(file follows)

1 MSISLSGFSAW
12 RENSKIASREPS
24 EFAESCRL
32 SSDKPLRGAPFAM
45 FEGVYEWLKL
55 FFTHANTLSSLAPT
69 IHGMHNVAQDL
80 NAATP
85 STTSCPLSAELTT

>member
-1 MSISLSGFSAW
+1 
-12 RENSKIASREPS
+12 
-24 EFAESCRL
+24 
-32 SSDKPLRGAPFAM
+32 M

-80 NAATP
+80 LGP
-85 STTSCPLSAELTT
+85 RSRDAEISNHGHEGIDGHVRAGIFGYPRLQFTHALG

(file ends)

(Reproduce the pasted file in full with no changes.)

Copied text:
1 MSISLSGFSAW
12 RENSKIASREPS
24 EFAESCRL
32 SSDKPLRGAPFAM
45 FEGVYEWLKL
55 FFTHANTLSSLAPT
69 IHGMHNVAQDL
80 NAATP
85 STTSCPLSAELTT

>member
-1 MSISLSGFSAW
+1 
-12 RENSKIASREPS
+12 
-24 EFAESCRL
+24 
-32 SSDKPLRGAPFAM
+32 M

-80 NAATP
+80 LGP
-85 STTSCPLSAELTT
+85 RSRDAEISNHGHEGIDGHVRAGIFGYPRLQFTHALG